"Strike the shepherd, and the flock will be scattered(Matt. 26,31)." As the Apostle Paul reminds us, our real struggle is not with flesh and blood but with the principalities and powers.

The Holy Rosary is a powerful weapon against the forces of darkness. Pray the rosary for your priests.

These times require us to be vigilant and prepared. The best way to strengthen our spiritual lives and to beg for others, especially our priests, is to offer our Holy Communions, Holy Masses, and times of Adoration for these intentions.

We have not been abandoned or left without the necessary assistance. But we cannot depend upon our own stength, intellect, or will power. God's grace must come to our aid.

The opening words of the Divine Office,"O God, come to my assistance. O Lord, make haste to help me," are the prayers we must raise in faith, hope and love.

Tuesday, September 8, 2009

O Sacrament most holy, O Sacrament divine, all praise and all thanksgiving be every moment Thine!

Our monastic community devotes at least four hours, sometimes more, each day to prayer before the Most Blessed Sacrament. We begin our day with Exposition at 5:15 A.M., pray the Office of Readings and Morning Prayer and have about an hour of silent adoration before Holy Mass at 7 A.M. We pray Mid-Morning Prayer after Mass as a Thanksgiving, have Mid-Day Prayer at 11:45 A.M. before dinner and then have another 45 minutes of prayer, the Rosary, Litany of the BVM, and Evening Prayer at 5 P.M.

Prayer before our Lord Jesus in the most Blessed Sacrament is a central part of our living "the life of Nazareth".

Today, the feast of the Nativity of our Blessed Mother, an article by a priest from Notre Dame University was posted that ridicules and even denigrates prayer before the Blessed Sacrament as "obsolete".
Father McBrien ends his article with this statement: "Eucharistic adoration, perpetual or not, is a doctrinal, theological, and spiritual step backward, not forward."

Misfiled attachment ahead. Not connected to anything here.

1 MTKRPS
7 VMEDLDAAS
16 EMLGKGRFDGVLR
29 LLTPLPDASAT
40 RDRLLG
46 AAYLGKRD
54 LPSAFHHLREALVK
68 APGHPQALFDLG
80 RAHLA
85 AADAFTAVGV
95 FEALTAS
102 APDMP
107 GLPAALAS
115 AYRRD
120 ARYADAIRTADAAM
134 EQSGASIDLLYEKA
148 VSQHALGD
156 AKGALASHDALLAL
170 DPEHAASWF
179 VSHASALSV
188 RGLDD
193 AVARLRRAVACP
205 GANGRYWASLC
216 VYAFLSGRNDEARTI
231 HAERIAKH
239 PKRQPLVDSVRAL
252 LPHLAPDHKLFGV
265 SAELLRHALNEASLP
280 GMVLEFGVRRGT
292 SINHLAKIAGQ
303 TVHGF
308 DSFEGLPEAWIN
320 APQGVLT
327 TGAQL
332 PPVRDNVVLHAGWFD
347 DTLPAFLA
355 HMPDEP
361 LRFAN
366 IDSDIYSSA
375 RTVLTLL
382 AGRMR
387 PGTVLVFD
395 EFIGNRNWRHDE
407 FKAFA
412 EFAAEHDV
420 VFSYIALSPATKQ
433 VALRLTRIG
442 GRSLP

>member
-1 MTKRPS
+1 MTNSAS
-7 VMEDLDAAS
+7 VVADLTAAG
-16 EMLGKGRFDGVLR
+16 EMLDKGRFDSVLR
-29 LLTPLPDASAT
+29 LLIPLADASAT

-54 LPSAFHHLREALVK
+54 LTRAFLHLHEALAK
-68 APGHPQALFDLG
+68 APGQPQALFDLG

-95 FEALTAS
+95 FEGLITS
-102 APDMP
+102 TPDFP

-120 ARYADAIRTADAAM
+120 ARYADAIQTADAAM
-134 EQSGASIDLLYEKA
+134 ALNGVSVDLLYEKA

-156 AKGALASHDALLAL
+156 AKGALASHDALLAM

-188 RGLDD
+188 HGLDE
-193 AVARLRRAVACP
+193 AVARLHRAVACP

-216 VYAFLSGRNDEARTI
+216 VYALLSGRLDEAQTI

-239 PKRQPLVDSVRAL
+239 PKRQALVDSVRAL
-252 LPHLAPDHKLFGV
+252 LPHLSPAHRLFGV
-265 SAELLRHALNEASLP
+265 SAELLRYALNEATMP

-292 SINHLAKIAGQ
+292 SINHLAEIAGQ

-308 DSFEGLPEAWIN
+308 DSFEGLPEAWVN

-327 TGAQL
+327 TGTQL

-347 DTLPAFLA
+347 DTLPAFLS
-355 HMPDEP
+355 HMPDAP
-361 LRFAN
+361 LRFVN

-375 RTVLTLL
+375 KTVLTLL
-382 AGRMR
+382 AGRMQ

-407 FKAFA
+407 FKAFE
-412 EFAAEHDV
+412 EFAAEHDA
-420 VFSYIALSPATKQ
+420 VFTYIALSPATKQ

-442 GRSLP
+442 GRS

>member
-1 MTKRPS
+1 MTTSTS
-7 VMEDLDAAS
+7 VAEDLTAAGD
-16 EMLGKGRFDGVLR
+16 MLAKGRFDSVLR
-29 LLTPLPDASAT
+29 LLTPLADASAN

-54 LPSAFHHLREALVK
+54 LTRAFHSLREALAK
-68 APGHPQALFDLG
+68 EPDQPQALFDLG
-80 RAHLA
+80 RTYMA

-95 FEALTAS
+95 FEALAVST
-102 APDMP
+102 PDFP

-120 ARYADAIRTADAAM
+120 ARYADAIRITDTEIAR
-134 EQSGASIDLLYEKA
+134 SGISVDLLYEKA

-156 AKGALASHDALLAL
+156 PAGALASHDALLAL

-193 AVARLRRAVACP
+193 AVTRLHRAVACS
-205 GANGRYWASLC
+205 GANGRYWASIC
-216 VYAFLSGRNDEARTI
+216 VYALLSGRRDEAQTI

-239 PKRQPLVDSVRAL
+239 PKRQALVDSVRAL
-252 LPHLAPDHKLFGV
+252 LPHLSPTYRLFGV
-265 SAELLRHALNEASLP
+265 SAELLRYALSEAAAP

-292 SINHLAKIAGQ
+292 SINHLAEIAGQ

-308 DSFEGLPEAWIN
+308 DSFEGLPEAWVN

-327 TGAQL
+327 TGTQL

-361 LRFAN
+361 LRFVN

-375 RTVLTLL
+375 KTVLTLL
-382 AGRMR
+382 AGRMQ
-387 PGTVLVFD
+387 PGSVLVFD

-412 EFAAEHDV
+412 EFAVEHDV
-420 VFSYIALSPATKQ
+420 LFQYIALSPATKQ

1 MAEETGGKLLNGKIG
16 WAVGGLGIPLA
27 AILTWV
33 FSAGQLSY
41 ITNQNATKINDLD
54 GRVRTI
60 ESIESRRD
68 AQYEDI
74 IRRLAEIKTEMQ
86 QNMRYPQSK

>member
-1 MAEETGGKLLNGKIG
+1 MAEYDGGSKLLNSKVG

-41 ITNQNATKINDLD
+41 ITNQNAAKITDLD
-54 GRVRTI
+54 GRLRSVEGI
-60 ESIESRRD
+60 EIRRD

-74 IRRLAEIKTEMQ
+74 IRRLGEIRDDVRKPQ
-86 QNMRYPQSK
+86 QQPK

To which, I, along with our community respond: "Rubbish".

This is an outrage.

If you read this and are also outraged, please log onto
and let them know what you are thinking.

I end with this prayer:
My God, I believe, I adore, I hope, and I love You!
Pardon those who do not believe, do not adore, do not hope, and do not love you!

Saint Benedict: "A teacher of civilization"

Continuing our reflection upon the Pope's talk to the assembled Benedictines at Monte Cassino earlier this year, we take up the section that deals with Saint Benedict as one who directed his monks to Christ "as the one great ideal". This is important for all Christians, no matter what state in life, to rededicate themselves to the Son of God, the Incarnate Word made Flesh, the Prince of Peace.

[H]e [Benedict] was a teacher of civilization who, in suggesting a balanced and adequate vision of the divine requirements and ultimate destiny of the human being, always also kept clearly in mind the needs and reasons of the heart, to teach and inspire authentic brotherhood so that in the complex social relations people would not lose sight of a spiritual unity that would always be capable of building and fostering peace. It is not by chance that the word PAX is used to greet pilgrims and visitors at the entrance of this Abbey, rebuilt after the dreadful disaster of the Second World War; it rises like a silent warning to reject every form of violence in order to build peace: in families, in communities, among peoples and throughout humanity. Saint Benedict invites every person who climbs this hill to seek peace and follow Him..."(Ps 33:14-15) [Rule, Prologue, 17].